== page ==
Any kind of stuffed potato is bound to be a hit with me, and the "Potatoes Stuffed With Fennel & Peas" (page 342) didn't disappoint. Sautéed onion and fennel, green peas, green onions, and spices are added to previously baked and mashed potatoes. All this is scooped back into the potato skin shells and baked for a while longer to heat everything through. The recipe calls for sautéing the onion and fennel in olive oil, but I just used a little water instead. It also calls for drizzling more oil on top of the potatoes before the final bake, but I skipped that altogether, and sprinkled a little paprika on them for color.
Monday, November 28, 2011
Friday, November 25, 2011
Converting the "Mexican Fideo Soup with Pinto Beans" (page 159) to an oil free dish presented a bit of a challenge. You are supposed to fry the fideo noodles in two tablespoons of oil before adding to the soup, and having had traditional fideo dishes in the past, I'm quite sure the frying step is integral to the intended outcome of this dish. However, I decided I would be content with the altered texture of the non-fried noodles, and proceed with the recipe using boiled pasta instead of fried. That being said, I followed the rest of the recipe as written and ended up with a very tasty Mexican style soup, replete with the rich flavors of chilies, cilantro, oregano and cumin.
Sunday, November 20, 2011
The "Chickpea and Vegetable Loaf" (page 265) is one of the few recipes I've come across so far that did not include oil, and required no changes to keep it McDougall friendly. I was more than pleased about that! The loaf is a mixture of shredded vegetables (carrots, onions, potatoes), combined in a food processor with chickpeas, flour (gluten or chickpea - I used gluten to give the loaf more chew), seasonings, and spices. The only moistener in the recipe outside of the chickpeas, is 1 tablespoon soy sauce, which was not enough liquid to hold all the ingredients together. As I have had to do with other burger and loaf recipes from this book, I ended up adding a small amount of broth to the dry ingredients to help pull everything together. The end result was a delicious veggie loaf that was wonderful served with potatoes and gravy the night I made it, and just as satisfying as a vegan "meatloaf" sandwich filling later on.
Saturday, November 12, 2011
The "Chickpea and Fennel Soup" (page 156) is a delicious, warming soup that uses fresh fennel, both the bulb and the fronds, as well as ground fennel seed. The tomato based broth uses canned crushed tomatoes, and with the addition of orzo, the final outcome is a little minestrone-like (only much simpler). The only change I made to keep this soup within the McDougall guidelines was omit the oil when sautéing the onions. A sprinkle of vegan parmesan cheese at the table is a nice addition.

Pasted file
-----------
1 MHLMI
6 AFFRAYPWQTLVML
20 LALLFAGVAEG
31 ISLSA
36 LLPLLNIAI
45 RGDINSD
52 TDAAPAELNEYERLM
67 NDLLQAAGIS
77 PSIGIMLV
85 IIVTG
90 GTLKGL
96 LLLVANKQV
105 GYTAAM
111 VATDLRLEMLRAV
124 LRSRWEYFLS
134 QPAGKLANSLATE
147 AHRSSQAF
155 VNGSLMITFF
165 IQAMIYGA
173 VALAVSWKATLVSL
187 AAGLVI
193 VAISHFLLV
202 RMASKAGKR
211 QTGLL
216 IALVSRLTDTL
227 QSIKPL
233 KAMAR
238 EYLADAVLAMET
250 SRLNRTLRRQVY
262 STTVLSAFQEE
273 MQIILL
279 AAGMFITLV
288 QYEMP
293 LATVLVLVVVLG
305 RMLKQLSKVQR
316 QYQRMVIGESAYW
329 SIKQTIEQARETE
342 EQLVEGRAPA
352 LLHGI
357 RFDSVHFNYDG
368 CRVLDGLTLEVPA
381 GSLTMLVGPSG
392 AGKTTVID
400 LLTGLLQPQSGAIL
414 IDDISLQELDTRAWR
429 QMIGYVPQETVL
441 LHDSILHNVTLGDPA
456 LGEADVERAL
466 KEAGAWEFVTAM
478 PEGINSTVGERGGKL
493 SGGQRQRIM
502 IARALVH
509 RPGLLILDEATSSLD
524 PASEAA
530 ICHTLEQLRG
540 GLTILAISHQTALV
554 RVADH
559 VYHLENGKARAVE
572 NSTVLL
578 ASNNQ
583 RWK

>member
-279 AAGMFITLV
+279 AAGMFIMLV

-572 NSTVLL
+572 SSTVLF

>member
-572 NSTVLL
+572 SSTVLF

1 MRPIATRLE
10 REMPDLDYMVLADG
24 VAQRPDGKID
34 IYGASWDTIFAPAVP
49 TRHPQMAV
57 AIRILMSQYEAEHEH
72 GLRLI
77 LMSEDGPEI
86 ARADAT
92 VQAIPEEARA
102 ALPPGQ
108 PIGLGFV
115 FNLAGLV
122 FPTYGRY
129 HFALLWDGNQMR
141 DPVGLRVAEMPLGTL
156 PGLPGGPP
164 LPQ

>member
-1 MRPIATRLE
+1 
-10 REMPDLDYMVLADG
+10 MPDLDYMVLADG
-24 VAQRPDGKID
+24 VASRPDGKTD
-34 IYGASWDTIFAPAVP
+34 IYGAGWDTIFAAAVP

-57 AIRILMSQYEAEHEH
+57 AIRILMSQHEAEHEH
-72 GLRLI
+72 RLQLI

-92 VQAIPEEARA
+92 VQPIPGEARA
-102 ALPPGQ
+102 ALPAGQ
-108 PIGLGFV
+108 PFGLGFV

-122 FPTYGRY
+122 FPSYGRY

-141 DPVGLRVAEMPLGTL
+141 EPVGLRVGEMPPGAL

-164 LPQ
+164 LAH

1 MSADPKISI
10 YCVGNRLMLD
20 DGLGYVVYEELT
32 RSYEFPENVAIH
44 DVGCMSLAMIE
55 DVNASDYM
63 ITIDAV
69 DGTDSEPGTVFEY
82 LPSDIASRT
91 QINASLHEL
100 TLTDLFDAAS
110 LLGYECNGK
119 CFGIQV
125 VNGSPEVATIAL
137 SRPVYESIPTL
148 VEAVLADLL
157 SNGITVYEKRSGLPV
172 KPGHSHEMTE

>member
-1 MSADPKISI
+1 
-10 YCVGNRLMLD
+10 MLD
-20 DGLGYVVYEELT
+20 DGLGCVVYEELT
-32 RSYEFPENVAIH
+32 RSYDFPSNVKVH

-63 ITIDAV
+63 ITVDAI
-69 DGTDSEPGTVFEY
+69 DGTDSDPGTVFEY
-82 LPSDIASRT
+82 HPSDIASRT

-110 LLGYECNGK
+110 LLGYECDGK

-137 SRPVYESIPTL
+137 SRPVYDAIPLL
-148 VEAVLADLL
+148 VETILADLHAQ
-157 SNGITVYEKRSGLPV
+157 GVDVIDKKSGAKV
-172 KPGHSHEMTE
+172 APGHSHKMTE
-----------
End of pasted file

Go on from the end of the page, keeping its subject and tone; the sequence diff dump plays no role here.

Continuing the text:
Monday, November 7, 2011
Trying to convert most desserts to an oil-free, whole-grain version can be quite challenging. By nature, dessert tends to be sweet (lots of calories), dense (processed grains), and usually include some sort of oil or fat that can't be easily replaced with another ingredient. For that reason, I don't indulge in them very often. But when pears came into season this Fall, I got the urge to try one of the fresh fruit desserts in this book. I chose the "Pear Crumble" (page 473) and made a few adjustments to keep it on the healthier side. I replaced the all-purpose flour with whole wheat pastry flour, the ½ cup margarine with 2 tablespoons each of cashew butter and baby food prune puree, and I cut the sugar down by ½ cup. Sliced fresh pears are sprinkled with sugar and spice, topped with a crumbly mixture of flour, oats, and sugar, and baked in the oven until done. Even with my adjustments, this was a wonderful dessert, not too sweet, not too fat, but still tasted very rich and satisfying.
Tuesday, November 1, 2011
Chili is such a vegan friendly dish. With all the different beans, veggies, spices, and optional meat substitutes to chose from, the combinations are endless. The "Three Bean Chili" (page 249) combines black, white, and red kidney beans along with onion, garlic, tomatoes, mild green chiles, plus a little zing from chili powder and canned chipotle. If you used canned beans, you can have chili on the table in about an hour, and the flavor improves over time (a good thing, since this makes a very large pot of chili for just two people). The only alteration needed to keep this within the McDougall guidelines was omitting the oil when sautéing the onion.